THE sugar industry supports the livelihoods of about 200,000 people in the country.
Once the backbone of the economy, the industry has been plagued with global market issues, rising costs and labour problems.
In 2010, ignoring the recommendations of a report conducted by consultants Deloitte New Zealand, that government divest its stake in the Fiji Sugar Corporation, PM and Minister for Sugar Rear Admiral (Ret) Voreqe Bainimarama began a series of reforms to turn the industry around.
Despite a significant exodus of growers from the industry — 16,827 in 2010 to just over 14,000 today — cane farmers believe the reforms are working.
Among the many reasons cited for farmers leaving were — expiring cane leases, loss of children to urban centres and increasing costs.
On the upside, the cane price has increased significantly from the dismal $49.16 in 2010 to $81.82 for the 2012 season. Also, the FSC's record loss of $175.1m in 2010 was reduced to $36.6m in 2011.
Cane production improved from 45,000 hectares in 2010 to 46,000ha a year later. And a government grant of $8.4m to boost new cane production has been well received by growers.
However, rising chemical, production, harvesting and transport costs continue to plague the industry. Land leases have been extended but growers say the 30-year extension does not provide them with enough security. For the youth there is growing disillusionment as unemployment has forced some with trade qualifications to work in the cane fields.
In the lead up to the September 17 general election, indications are that these issues could influence the way farmers will vote.
Throughout the cane belt area, the high cost of basic food items has been identified as the biggest concern, followed by labour shortage and costs and road and water issues.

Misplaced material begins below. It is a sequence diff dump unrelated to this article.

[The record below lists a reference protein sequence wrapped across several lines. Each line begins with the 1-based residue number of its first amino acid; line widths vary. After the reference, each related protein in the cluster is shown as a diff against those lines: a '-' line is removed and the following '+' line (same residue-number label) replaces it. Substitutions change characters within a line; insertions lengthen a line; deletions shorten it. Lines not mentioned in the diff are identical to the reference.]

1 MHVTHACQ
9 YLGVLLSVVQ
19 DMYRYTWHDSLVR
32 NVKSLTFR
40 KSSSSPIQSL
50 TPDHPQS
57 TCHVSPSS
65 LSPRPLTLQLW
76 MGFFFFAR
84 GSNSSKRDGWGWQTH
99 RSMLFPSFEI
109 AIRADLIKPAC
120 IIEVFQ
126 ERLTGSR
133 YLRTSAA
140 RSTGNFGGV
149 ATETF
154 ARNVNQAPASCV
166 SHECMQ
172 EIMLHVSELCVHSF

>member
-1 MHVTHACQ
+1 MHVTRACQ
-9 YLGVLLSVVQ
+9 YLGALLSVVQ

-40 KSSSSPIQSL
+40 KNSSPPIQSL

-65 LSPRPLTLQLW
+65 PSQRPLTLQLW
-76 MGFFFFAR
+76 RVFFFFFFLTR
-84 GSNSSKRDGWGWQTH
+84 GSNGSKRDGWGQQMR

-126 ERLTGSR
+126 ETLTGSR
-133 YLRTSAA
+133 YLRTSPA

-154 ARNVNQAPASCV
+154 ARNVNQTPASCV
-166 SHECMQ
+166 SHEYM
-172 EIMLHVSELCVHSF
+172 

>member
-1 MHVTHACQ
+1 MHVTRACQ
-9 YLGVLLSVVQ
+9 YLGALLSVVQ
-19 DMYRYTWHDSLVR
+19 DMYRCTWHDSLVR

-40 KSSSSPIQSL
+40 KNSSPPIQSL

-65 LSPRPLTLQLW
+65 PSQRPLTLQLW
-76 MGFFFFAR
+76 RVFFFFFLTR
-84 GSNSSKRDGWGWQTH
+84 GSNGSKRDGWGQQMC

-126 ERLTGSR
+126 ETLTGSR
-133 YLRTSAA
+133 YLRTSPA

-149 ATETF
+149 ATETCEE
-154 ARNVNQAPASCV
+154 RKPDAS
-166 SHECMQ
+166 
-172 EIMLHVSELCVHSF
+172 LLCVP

In an area that has about 4000 canegrowers and is regarded as one of the highest production areas in the country with more than 361,000 tonnes harvested last year, praise for the Prime Minister's sugar reforms and initiatives such as the free school fee and bus fare schemes have been weighed against the rising cost of production and transportation.
Many have pledged support for the PM, however, the support has come with expectations that labour and food costs will be reduced and issues like the repair of the Koronubu bridge addressed with urgency.
About 1600 growers produced almost 140,000 tonnes of cane last year in Tavua.
However, one of the most productive sectors, Yaladro, has been plagued with drainage and road issues since the dawn of sugarcane farming in the area.
For many, this was an issue that could sway the way they vote.
About 1700 growers supply the Penang mill in Rakiraki. Last year they produced 160,000 tonnes of cane.
Here, lease issues, labour shortage, high production costs and access to basic amenities like piped water will determine how they will vote. Many feel the only person who has taken time to come and listen to their problems has been the PM.
More than 2000 farmers in Lautoka harvested over 500,000 tonnes of cane last year. Labour shortages top the agenda in the Sugar City cane area. Farmers say the cost of enticing cutters and the conditions they demand, has increased the overall cost of harvesting. Growers say they are happy with the reforms that the government has implemented but they are looking for solutions to the labour and food price issue.
Land lease issues, high food costs and poor road maintenance are the biggest problems for the 2200 farmers in the area. More than 70 cane farmers in Nawaicoba Sector — one of the highest producing areas — will be meeting with landowners from Yako Village to discuss the renewal of their leases.
Farmers who had not received water for about two decades celebrated when the precious liquid began flowing from their taps three weeks ago. These and food prices are determining factors in the lead up to the September polls.
Farmers on the Kavanagasau side of the Sigatoka River who abandoned cane-farming for other crops are waiting for the rail bridge to be fixed. At present there are about 1200 growers in the cane business. The cost of food and road and water issues will determine how they vote in September.